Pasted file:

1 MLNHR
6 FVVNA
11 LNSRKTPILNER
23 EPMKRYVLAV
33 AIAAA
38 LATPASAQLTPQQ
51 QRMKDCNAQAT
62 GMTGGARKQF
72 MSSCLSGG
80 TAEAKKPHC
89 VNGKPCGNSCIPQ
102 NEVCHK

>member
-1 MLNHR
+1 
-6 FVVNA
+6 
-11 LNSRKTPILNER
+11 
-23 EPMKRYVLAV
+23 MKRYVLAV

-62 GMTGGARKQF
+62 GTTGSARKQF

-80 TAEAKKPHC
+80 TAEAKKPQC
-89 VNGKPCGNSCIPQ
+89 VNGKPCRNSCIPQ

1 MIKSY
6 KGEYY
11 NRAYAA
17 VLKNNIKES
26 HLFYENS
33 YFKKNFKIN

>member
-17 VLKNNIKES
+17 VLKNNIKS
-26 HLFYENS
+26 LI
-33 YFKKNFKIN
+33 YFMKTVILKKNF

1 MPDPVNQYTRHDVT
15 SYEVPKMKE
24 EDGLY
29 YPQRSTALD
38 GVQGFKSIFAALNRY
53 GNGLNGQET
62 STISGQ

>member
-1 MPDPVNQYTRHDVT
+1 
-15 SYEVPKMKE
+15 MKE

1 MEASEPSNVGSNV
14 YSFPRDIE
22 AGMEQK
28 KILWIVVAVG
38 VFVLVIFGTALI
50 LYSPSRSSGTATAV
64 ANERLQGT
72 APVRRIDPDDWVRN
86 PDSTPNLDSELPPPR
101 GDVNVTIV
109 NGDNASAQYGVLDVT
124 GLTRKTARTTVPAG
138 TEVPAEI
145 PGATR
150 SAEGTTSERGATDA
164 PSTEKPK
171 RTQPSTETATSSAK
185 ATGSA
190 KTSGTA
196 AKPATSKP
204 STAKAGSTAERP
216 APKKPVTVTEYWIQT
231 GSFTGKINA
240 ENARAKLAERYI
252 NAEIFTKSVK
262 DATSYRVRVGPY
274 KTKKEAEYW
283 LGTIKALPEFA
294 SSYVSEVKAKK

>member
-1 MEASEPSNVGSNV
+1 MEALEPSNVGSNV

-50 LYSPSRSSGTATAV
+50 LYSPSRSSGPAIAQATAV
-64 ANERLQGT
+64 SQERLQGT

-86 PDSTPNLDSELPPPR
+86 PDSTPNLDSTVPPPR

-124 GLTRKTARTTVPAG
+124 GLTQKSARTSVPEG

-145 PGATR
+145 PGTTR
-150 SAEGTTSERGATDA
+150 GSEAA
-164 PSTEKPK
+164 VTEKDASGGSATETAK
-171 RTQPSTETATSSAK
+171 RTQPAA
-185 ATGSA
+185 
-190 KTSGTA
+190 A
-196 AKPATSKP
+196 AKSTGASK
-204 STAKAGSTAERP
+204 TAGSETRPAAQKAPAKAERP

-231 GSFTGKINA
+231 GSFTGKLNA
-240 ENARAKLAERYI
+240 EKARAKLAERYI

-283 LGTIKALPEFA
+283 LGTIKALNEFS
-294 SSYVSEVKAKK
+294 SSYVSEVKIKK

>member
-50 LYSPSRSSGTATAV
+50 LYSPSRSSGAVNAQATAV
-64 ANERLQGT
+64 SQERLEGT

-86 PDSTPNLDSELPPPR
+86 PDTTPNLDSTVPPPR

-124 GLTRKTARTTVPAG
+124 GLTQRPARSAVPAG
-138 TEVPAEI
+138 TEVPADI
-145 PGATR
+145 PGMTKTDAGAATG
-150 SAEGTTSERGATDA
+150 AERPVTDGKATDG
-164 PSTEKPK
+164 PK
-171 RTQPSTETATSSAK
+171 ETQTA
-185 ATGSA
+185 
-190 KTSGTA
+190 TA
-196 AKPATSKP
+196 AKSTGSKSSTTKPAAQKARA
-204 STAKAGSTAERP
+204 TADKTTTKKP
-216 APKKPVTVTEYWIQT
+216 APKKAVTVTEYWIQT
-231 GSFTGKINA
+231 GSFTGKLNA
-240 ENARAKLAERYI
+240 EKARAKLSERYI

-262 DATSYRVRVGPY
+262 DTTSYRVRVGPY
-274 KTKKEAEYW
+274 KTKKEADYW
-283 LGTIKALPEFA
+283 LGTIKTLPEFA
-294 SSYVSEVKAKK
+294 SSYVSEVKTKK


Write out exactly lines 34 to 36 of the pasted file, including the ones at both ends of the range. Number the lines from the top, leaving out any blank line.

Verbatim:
>member
-17 VLKNNIKES
+17 VLKNNIKS